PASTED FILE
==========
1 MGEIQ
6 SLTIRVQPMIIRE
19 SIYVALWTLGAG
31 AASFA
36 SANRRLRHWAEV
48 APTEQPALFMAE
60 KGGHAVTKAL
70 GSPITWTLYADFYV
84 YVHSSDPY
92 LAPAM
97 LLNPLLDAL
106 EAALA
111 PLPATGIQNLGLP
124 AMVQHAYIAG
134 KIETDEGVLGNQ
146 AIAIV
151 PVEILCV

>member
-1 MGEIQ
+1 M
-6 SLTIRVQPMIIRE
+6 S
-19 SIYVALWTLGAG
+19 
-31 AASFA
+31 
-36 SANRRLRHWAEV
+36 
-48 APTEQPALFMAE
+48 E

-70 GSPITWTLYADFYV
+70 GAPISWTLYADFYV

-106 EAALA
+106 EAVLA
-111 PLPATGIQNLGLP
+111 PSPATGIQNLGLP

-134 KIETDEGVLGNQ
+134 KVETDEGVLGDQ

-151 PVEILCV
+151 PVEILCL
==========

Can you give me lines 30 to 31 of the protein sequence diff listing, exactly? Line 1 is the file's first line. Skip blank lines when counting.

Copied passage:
+48 E

-70 GSPITWTLYADFYV